Attorney General Jeff Sessions issued a harsh rebuke of leaks and the media that report them on Friday — echoing criticism levied regularly by President Trump over the past year — and signaled that the Justice Department could be changing how it deals with reporters in such cases.
Sessions announced at a news conference on Friday morning that the department is reviewing its policies for subpoenaing reporters, suggesting that Obama-era guidelines that placed limits on the practice could be rolled back.
The department will "respect the important role that the press plays," Sessions said, "but it is not unlimited."
Reporters "cannot place lives at risk with impunity," Sessions said. "We must balance their role with protecting our national security and the lives of those who serve in our intelligence community, the armed forces, and all law -abiding Americans."
Sessions offered no details about the scope or timeline of the review. Deputy Attorney General Rod Rosenstein told reporters that the review was in its early stages, and was prompted by concerns raised by career prosecutors about finding ways to speed up the pace of cases.
"We're taking basically a fresh look at it," Rosenstein said. Asked if the Justice Department would commit to not prosecuting reporters, Rosenstein said he would not comment on hypotheticals.
Rosenstein did say, however, that there is a new unit at the FBI focused on investigating leaks to reporters, saying that these cases raise "unique issues."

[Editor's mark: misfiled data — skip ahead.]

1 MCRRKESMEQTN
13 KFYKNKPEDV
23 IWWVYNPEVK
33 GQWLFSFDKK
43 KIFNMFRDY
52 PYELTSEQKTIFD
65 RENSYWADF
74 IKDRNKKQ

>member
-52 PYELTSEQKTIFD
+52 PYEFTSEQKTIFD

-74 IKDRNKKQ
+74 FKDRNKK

Trump made attacking the press a central feature of his campaign, and has continued the negative rhetoric against the media since taking office. Sessions, as a senator, had sparred with journalists' groups at times, including opposing efforts to provide protections for journalists wishing to shield their sources.
Sessions' announcement represents a particular setback for the press, which worked with former Attorney General Eric Holder on the revised subpoena guidelines amid an uptick of leaks prosecutions, and revelations that federal investigators had obtained emails and phone records from journalists.
Press freedom advocates criticized the Obama administration for its aggressive approach to leak prosecutions, and expressed concern on Friday that the progress they nevertheless managed to make with Holder would be undone.
Bruce Brown, executive director of the Reporters Committee for Freedom of the Press, told BuzzFeed News that Sessions' announcement was "disconcerting."
"The effort that went into revising [the guidelines] in 2015 had a huge amount of input from career prosecutors, and interests of law enforcement and national security were all carefully taken into consideration as well as the interests of reporters and the public in getting info," Brown said. "We thought a pretty good balance was struck."
Under the revised guidelines adopted by Holder — first in 2013 and then in 2015 — the attorney general must sign off on subpoenas to reporters and to third-party communications providers for records about journalists, with a few exceptions. The department also expanded the circumstances in which journalists would get advance notice that prosecutors were seeking their records.
Rosenstein told reporters on Friday that he expected Justice Department officials to consult with media representatives as part of its review, adding that a meeting might take place next week with the Media Dialogue Group, a coalition of media lawyers and journalists first convened by Holder in 2014. A DOJ spokesperson confirmed later that the meeting would take place on Aug. 9.